Summary of “The new food: meet the startups racing to reinvent the meal”

Winning is crucial, he says, with his company Just in the vanguard of a new sector with an ambitious mission: to use cutting-edge technologies to create food that will take down the meat and dairy industries.
The way it is produced for the burger shows how the new food tech companies are harnessing techniques first developed for biomedical uses.
We want to hear from people working in the farming and food production industry around the world as we begin a new investigative series.
Even if the technology does develop to produce delicious, affordable and sustainable food, the potential “Yuk factor” of tech-created food hangs heavy over the embryonic sector.
Food journalist Joanna Blythman recently criticised the Impossible Burger: “It’s the very antithesis of local food with a transparent provenance and backstory. It’s patently the brainchild of a technocratic mindset, one brought to us by food engineers and scientists whose natural environment is the laboratory and the factory – not the kitchen, farm or field.”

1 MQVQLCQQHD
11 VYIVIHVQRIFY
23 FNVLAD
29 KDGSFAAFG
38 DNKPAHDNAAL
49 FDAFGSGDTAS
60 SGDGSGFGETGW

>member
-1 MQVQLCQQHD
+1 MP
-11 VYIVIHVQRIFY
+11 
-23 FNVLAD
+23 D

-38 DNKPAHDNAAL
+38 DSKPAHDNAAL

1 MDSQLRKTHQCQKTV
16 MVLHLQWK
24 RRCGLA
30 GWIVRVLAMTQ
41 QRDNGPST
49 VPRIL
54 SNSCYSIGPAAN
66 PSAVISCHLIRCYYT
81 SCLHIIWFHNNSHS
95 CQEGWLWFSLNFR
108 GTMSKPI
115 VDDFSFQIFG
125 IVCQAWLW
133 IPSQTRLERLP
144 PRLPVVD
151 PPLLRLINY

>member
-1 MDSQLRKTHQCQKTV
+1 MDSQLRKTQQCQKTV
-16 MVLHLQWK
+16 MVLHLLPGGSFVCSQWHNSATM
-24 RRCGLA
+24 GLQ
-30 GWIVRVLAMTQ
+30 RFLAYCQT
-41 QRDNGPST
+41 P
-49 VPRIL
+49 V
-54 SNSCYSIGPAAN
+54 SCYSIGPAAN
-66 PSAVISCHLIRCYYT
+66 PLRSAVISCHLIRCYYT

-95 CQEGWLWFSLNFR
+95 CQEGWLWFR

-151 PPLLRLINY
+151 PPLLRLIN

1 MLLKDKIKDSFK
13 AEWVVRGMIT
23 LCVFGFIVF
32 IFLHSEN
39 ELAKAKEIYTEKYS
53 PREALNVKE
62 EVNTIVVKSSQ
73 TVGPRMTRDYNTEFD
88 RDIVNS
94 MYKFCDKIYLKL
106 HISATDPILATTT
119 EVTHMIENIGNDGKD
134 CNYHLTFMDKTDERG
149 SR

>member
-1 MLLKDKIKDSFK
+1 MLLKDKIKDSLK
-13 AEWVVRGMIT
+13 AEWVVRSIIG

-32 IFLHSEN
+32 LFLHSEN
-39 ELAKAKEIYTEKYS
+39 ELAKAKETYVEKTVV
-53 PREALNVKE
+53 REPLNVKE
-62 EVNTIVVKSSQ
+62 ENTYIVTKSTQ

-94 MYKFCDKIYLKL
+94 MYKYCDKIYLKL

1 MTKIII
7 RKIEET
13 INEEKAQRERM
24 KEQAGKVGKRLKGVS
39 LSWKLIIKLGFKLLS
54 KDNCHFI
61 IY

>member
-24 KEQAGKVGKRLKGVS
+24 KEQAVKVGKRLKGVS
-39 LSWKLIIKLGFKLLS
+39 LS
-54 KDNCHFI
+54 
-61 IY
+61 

Vonnie Estes, is now an independent food industry consultant but worked for Monsanto in the 1990s, when the company was excited about its what its new technology could do.
GM food has been eaten by hundreds of millions of people since, but Estes says: “There is still a huge group of people who do not want GMOs in their food. Thirty years ago we thought people will get over this quickly – they didn’t.”
Just, whose methodology was independently certified, says its current mayo and cookie products cut carbon emissions by at least 25% and water use by 75%. Impossible Foods says its burger, which replaces the meat with the heaviest carbon hoofprint, cuts greenhouse gases by 87%. Could this food could end up being dominated by a few tech giants? All these new foods are produced using techniques that are then patented by the companies to protect their investments, leading some critics to suggest a creeping privatisation of livestock could occur.

The orginal article.